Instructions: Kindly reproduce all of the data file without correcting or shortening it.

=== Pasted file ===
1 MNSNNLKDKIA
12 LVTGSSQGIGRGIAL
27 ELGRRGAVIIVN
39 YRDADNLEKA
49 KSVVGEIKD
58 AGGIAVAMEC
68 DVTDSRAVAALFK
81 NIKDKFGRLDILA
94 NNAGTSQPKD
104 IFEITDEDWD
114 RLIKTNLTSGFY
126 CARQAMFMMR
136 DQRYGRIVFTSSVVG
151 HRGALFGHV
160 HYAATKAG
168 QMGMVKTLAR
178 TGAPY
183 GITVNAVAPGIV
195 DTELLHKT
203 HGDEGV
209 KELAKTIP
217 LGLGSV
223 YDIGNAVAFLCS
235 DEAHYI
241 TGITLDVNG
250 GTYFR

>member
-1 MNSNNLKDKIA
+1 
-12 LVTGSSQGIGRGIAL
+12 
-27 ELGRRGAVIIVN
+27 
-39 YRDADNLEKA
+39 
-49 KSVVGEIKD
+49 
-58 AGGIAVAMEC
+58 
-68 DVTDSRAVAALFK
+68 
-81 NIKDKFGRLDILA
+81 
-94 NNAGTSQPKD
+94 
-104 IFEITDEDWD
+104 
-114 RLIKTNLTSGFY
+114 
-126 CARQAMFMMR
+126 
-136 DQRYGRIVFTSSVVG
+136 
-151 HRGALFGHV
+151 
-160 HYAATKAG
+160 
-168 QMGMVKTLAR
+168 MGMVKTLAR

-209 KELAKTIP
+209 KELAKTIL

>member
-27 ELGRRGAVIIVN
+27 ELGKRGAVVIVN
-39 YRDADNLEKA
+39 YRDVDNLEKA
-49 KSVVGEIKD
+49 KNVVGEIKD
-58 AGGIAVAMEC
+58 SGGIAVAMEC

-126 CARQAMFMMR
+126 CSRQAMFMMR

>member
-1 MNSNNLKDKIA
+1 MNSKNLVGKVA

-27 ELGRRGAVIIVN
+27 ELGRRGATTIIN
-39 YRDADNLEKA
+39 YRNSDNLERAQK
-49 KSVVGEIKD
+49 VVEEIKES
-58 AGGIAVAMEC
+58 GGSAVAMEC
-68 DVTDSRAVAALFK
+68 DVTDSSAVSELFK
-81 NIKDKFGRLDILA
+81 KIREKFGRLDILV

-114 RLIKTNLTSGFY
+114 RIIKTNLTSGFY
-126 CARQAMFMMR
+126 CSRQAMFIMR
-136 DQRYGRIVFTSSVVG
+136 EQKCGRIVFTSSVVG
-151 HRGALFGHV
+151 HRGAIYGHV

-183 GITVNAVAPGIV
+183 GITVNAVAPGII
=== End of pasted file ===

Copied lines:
1 MNSNNLKDKIA
12 LVTGSSQGIGRGIAL
27 ELGRRGAVIIVN
39 YRDADNLEKA
49 KSVVGEIKD
58 AGGIAVAMEC
68 DVTDSRAVAALFK
81 NIKDKFGRLDILA
94 NNAGTSQPKD
104 IFEITDEDWD
114 RLIKTNLTSGFY
126 CARQAMFMMR
136 DQRYGRIVFTSSVVG
151 HRGALFGHV
160 HYAATKAG
168 QMGMVKTLAR
178 TGAPY
183 GITVNAVAPGIV
195 DTELLHKT
203 HGDEGV
209 KELAKTIP
217 LGLGSV
223 YDIGNAVAFLCS
235 DEAHYI
241 TGITLDVNG
250 GTYFR

>member
-1 MNSNNLKDKIA
+1 
-12 LVTGSSQGIGRGIAL
+12 
-27 ELGRRGAVIIVN
+27 
-39 YRDADNLEKA
+39 
-49 KSVVGEIKD
+49 
-58 AGGIAVAMEC
+58 
-68 DVTDSRAVAALFK
+68 
-81 NIKDKFGRLDILA
+81 
-94 NNAGTSQPKD
+94 
-104 IFEITDEDWD
+104 
-114 RLIKTNLTSGFY
+114 
-126 CARQAMFMMR
+126 
-136 DQRYGRIVFTSSVVG
+136 
-151 HRGALFGHV
+151 
-160 HYAATKAG
+160 
-168 QMGMVKTLAR
+168 MGMVKTLAR

-209 KELAKTIP
+209 KELAKTIL

>member
-27 ELGRRGAVIIVN
+27 ELGKRGAVVIVN
-39 YRDADNLEKA
+39 YRDVDNLEKA
-49 KSVVGEIKD
+49 KNVVGEIKD
-58 AGGIAVAMEC
+58 SGGIAVAMEC

-126 CARQAMFMMR
+126 CSRQAMFMMR

>member
-1 MNSNNLKDKIA
+1 MNSKNLVGKVA

-27 ELGRRGAVIIVN
+27 ELGRRGATTIIN
-39 YRDADNLEKA
+39 YRNSDNLERAQK
-49 KSVVGEIKD
+49 VVEEIKES
-58 AGGIAVAMEC
+58 GGSAVAMEC
-68 DVTDSRAVAALFK
+68 DVTDSSAVSELFK
-81 NIKDKFGRLDILA
+81 KIREKFGRLDILV

-114 RLIKTNLTSGFY
+114 RIIKTNLTSGFY
-126 CARQAMFMMR
+126 CSRQAMFIMR
-136 DQRYGRIVFTSSVVG
+136 EQKCGRIVFTSSVVG
-151 HRGALFGHV
+151 HRGAIYGHV

-183 GITVNAVAPGIV
+183 GITVNAVAPGII